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Theranostics Therapy: A New Horizon

Vials of medications.

In a groundbreaking stride with personalized health care for Veterans, the Lebanon VAMC is leading the VA in a new type of treatment for Veterans suffering from metastatic prostate cancers and neuroendocrine tumors.

This new treatment is called Theranostics. It is a specialized field of medical practice within nuclear medicine that uses a two-pronged approach to diagnose and treat cancer. 

Theranostics utilizes isotopes such as lutetium 177 to specifically attack the cancer cells by destroying the DNA of the cancer cells, while leaving the host cells unharmed. This specialized approach allows physicians to directly attack the cancers affecting the Veteran, without compromising the whole system.

“Chemotherapy is attack on the whole system, in an attempt to kill the cancer cells,” said Dr. Adwoa Essel, VA Nuclear Medicine Physician, “whereas theranostic medicine allows us to directly get at the cancer cells with little to no effect on the whole system.” In other words, where chemotherapy is akin to a full military assault, theranostic treatments act more as a special forces unit for specific missions.

The process begins for patients by scheduling a prostate specific membrane antigen (PSMA) PET scan to accurately map the locations of cancer cells within the human body. During the PSMA PET scan, a patient is provided isotopes which travel through the body and seek out specific receptors, since PSMA antigens are over expressed by these cells.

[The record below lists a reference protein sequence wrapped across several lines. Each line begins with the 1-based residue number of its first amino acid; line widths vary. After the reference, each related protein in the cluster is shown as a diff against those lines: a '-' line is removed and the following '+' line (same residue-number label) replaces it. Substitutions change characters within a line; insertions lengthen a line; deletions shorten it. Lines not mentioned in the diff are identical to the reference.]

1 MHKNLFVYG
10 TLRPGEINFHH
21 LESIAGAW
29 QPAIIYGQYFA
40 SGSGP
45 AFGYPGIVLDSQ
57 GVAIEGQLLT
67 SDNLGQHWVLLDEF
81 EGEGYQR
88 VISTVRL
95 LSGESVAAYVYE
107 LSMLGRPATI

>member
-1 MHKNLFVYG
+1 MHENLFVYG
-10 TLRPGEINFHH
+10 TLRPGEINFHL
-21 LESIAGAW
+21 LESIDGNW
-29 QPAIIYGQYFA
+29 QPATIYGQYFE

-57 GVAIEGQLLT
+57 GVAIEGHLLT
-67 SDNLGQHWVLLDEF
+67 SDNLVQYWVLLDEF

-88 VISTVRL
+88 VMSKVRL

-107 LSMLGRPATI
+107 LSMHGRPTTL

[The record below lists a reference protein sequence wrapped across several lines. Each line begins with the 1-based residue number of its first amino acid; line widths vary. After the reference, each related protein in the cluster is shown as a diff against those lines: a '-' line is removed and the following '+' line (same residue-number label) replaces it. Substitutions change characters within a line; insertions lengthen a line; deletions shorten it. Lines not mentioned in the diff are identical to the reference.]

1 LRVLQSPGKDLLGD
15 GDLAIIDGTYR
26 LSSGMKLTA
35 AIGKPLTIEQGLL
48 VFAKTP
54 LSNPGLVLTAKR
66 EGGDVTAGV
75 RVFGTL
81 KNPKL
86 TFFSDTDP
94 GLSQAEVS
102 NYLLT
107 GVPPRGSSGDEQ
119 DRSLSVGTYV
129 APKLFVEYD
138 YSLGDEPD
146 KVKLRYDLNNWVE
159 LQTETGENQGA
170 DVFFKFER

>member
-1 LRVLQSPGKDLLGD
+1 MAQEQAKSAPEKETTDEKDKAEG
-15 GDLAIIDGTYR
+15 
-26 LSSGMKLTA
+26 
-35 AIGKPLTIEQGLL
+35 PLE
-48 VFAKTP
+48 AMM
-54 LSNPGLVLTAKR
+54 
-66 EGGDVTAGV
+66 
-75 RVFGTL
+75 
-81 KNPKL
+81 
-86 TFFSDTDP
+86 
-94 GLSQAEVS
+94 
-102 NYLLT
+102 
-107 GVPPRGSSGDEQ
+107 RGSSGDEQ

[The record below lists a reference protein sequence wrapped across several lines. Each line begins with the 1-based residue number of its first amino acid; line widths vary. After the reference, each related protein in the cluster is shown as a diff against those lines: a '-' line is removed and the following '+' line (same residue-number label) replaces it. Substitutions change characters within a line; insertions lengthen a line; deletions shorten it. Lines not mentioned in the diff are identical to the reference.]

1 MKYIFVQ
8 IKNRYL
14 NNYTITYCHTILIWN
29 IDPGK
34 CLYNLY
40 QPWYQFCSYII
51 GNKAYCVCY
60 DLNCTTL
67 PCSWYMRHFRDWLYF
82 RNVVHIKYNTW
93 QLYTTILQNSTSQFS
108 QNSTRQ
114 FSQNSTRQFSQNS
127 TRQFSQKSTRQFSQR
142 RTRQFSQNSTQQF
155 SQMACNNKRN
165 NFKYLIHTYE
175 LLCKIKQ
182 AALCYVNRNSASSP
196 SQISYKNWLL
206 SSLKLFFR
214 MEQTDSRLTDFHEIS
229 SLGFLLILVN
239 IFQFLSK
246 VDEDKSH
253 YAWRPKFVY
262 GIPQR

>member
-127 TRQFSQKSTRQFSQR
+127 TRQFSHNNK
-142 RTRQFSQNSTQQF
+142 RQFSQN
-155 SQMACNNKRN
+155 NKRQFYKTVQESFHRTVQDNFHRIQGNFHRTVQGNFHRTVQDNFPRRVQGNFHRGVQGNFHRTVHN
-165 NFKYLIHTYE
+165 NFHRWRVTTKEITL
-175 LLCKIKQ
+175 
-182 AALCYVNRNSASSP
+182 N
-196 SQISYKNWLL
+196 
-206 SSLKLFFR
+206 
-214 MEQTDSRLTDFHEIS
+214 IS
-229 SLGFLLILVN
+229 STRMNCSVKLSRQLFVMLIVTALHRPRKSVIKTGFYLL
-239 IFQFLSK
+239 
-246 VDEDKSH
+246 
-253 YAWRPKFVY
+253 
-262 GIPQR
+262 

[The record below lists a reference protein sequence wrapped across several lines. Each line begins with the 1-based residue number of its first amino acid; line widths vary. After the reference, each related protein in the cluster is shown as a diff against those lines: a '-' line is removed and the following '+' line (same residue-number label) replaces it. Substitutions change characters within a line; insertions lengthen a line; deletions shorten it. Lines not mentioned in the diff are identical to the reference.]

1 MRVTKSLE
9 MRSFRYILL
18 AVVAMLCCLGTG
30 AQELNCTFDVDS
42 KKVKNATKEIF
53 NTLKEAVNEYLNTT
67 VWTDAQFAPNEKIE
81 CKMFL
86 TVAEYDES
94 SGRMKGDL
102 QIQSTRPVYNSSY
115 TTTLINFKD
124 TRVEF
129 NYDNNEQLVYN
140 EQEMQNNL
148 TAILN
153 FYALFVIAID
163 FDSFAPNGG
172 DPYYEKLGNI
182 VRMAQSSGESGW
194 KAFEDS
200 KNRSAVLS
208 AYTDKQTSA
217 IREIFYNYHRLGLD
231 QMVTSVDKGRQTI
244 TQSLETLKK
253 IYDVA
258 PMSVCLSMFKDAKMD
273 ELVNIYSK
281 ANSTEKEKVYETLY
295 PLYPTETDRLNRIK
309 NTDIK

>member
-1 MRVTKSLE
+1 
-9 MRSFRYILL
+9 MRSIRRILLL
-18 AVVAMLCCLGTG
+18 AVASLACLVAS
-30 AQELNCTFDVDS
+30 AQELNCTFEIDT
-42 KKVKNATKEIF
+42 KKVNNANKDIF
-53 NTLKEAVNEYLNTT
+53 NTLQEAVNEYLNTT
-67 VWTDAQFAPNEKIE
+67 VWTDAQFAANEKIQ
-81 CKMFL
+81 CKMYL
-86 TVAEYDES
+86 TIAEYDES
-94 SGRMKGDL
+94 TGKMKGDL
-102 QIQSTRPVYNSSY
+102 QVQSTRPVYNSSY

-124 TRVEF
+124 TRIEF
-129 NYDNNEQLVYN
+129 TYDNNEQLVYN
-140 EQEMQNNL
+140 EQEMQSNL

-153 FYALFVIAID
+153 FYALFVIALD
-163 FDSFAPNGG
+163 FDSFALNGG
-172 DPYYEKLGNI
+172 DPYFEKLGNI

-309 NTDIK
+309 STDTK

After mapping the locations of these cells throughout the body, the patient is then provided isotopes of lutetium 177. This slightly larger molecule will actively seek out the mapped locations through the PSMA antigens that are over expressed. This allows the nuclear medicine therapy to identify and destroy the DNA of each of those cells. Through the use of this targeted medical procedure, little side effects are felt by the patient. 

“I was scared, you know, who wouldn’t be?” said Bruce Bomberger, a Vietnam Era Veteran and theranostic therapy recipient, “I was scared to lose my hair and appetite. But that never happened! I never had any of those side effects that you always hear about. I am so thankful.” 

Despite the advances made with cancer treatments, theranostic treatments do not cure cancer, but they do extend the length and quality of life for those who may need other treatment options. “No, it didn’t cure my cancer,” said Mr. Bomberger, “but it gave me a lot more time with my family. For that I couldn’t be happier, because there is no other reason to be here other than family. The VA really helped me here. I recommend this treatment to anyone who needs it.”

Lebanon VAMC is the first VA medical center in the country to be approved through a new rigorous process to offer these services as part of their cancer care. Currently the FDA has approved the use of Lutetium 177 theranostic medicine as a 3rd line treatment for these types of cancers. As such, most patients will have to utilize hormone and chemotherapies prior to being permitted to receive treatment with theranostic procedures. “In the private sector the necessity to go through these steps for treatments can create a myriad of paperwork and often times be confusing for patients,” said Dr. Essel, “by comparison, here in the VA, we are able to identify patients who would be ideal candidates for this procedure and move them through our system with much less stress for the patient.”

In an era marked by unprecedented advances in medical science and technology, theranostic medicine stands as a beacon of hope for Veterans seeking personalized, effective, and compassionate care. By harnessing the power of precision medicine, this innovative approach has the potential to vastly improve  Veterans’ cancer treatment, offering new pathways to healing, recovery, and resilience.